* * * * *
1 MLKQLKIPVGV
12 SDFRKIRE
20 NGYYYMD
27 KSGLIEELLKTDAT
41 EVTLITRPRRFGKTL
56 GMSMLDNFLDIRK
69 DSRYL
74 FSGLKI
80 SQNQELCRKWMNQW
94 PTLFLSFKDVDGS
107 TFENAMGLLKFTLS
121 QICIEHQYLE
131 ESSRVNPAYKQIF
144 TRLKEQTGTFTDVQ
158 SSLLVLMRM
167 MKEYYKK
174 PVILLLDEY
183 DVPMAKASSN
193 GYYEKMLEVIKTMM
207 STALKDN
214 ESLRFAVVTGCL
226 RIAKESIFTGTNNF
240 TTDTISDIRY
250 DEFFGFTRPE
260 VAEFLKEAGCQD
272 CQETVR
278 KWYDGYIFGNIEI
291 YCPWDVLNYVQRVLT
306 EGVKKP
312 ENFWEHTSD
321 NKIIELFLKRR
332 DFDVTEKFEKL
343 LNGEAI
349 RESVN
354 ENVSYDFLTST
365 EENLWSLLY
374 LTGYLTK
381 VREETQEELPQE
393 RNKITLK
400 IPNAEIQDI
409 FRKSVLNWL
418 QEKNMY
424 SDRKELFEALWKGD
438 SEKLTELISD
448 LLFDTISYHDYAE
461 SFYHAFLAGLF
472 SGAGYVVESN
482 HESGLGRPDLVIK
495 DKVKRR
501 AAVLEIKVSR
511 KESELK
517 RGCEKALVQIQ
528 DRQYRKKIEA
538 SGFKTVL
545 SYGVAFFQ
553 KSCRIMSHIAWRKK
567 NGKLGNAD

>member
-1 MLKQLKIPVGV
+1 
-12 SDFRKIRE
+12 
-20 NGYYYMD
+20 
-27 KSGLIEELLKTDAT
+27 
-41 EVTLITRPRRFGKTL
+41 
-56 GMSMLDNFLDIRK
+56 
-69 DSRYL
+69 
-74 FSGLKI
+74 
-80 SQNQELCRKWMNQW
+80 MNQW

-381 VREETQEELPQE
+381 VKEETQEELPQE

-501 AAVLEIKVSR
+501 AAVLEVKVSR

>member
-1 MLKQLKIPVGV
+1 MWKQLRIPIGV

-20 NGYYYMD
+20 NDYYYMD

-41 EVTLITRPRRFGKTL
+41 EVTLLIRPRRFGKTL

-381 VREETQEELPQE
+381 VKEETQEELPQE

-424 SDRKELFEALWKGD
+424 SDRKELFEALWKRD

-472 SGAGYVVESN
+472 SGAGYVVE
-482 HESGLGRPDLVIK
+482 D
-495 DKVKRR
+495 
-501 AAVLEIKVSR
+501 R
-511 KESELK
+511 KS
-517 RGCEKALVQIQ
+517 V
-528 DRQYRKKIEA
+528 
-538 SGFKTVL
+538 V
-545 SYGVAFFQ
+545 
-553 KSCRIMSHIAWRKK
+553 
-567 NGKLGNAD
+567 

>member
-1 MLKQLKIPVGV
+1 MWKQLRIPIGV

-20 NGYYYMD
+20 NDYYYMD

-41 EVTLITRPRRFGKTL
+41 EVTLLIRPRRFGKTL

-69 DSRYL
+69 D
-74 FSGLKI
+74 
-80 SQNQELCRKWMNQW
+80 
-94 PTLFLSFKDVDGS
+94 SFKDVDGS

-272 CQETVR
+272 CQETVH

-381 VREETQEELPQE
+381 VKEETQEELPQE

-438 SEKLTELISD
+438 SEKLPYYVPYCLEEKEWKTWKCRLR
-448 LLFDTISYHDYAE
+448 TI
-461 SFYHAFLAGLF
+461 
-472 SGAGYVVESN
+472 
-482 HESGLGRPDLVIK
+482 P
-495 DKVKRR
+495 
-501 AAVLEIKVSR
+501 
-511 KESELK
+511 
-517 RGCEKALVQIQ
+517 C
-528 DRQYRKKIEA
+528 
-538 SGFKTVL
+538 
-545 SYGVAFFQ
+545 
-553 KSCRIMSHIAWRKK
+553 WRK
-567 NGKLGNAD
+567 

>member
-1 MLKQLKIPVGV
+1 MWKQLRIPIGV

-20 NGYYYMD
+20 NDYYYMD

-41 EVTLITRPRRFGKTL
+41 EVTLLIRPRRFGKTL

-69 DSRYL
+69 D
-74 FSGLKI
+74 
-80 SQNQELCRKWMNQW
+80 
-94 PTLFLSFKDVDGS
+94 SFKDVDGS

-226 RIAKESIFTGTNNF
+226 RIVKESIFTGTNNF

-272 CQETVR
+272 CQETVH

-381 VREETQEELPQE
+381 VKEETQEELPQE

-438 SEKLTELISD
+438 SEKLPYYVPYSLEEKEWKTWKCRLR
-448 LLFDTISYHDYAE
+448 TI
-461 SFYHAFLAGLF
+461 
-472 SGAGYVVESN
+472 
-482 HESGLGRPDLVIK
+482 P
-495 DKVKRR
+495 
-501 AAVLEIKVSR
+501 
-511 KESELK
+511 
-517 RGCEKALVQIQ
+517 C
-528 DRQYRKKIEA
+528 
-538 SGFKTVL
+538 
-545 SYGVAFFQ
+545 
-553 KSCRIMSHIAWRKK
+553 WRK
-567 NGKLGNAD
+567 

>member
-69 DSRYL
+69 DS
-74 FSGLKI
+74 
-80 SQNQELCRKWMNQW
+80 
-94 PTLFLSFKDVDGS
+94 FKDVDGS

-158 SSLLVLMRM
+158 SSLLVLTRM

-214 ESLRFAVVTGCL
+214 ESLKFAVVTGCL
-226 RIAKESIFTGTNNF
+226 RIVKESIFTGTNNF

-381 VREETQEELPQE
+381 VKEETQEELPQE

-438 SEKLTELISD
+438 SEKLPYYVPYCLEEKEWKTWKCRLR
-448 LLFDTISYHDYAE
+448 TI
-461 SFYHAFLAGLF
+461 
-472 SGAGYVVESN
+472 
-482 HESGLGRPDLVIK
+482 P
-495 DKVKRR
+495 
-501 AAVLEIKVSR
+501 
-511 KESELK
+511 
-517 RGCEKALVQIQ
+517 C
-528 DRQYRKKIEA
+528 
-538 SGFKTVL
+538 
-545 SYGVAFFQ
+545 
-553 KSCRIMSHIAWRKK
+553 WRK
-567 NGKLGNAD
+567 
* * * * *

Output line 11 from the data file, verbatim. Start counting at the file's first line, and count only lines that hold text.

107 TFENAMGLLKFTLS